Parents sue P.E.I. doctors over brain-damaged toddler
Published Friday, August 31, 2012 5:56PM EDT
The parents of a two-year-old girl who suffered severe brain damage as an infant are suing four doctors at a Charlottetown hospital, alleging they provided inadequate care to their daughter last year.
Melissa Driscoll and Danny Roche allege that the negligence of doctors at Queen Elizabeth Hospital’s emergency room left their daughter Emma with serious neurological damage and she is now dependent on round-the-clock care.
The parents were emotional while sharing details of their lawsuit during a news conference Friday in Charlottetown, which also names the Prince Edward Island government as a defendant.
“My family has been living a nightmare from which it will never wake up,” Driscoll said as she recounted the January 2011 trip to the hospital with her daughter.
Eight months old at the time, Emma had a fever and a cough. Her breathing was also coarse. Driscoll took the infant to the hospital right away.
“Like any first-time mother, when my baby daughter got a fever for the first time, I was afraid,” Driscoll said.
“I wasn’t taking any chances so I took her to the emergency room.”
A doctor who saw Emma diagnosed the baby with a respiratory infection, prescribed some medication and sent her home.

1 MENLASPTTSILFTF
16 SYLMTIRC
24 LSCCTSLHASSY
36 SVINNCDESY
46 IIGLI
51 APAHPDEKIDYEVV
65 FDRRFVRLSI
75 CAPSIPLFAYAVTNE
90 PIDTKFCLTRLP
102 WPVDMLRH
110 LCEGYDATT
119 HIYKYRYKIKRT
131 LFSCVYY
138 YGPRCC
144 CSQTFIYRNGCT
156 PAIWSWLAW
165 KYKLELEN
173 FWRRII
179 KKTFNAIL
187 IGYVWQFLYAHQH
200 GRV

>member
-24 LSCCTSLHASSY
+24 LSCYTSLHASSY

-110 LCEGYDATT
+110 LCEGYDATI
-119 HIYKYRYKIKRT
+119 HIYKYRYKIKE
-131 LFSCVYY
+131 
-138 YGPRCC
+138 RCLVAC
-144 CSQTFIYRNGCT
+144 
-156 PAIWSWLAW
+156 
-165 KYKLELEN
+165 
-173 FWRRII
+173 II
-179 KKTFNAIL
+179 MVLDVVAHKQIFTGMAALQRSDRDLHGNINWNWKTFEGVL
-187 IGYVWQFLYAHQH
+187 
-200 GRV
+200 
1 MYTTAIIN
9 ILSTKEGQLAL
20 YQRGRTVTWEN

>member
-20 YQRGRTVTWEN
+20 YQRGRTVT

But her condition worsened and her parents took her back to the hospital two more times in the following 24 hours, where she was seen by different doctors.
The last trip to the hospital was a harrowing one, Driscoll and Roche said.
“Within minutes of being there she went completely blue,” Driscoll said. “If we hadn't brought her back she would have died at home.”
Emma had gone into respiratory arrest and her heart stopped breathing. Doctors managed to revive her before she was airlifted to a Halifax hospital.
Driscoll said she was later told her daughter would have severe neurological damage.
The family’s lawyer, Raymond Wagner, also alleges that medical equipment at Queen Elizabeth Hospital was “malfunctioning and was not able to be used in an urgent manner.”
None of the allegations have been proven in court.
In a statement to CTV News, Queen Elizabeth Hospital said its lawyers and private insurer are dealing with the matter. Hospital officials declined further comment.
According to a local newspaper report, the provincial government has filed a statement of defence, saying Emma was provided with “a reasonable and appropriate level of care” at all times. The government denies that physician negligence played any part in the child’s injuries.
The statement of defence also says Emma’s parents consented to all treatments and procedures she underwent at the hospital, but did not follow medical advice.
Wagner said the girl’s parents would like to see a quick resolution so they can focus on caring for their daughter.
With a report from CTV Atlantic’s Jonathan MacInnis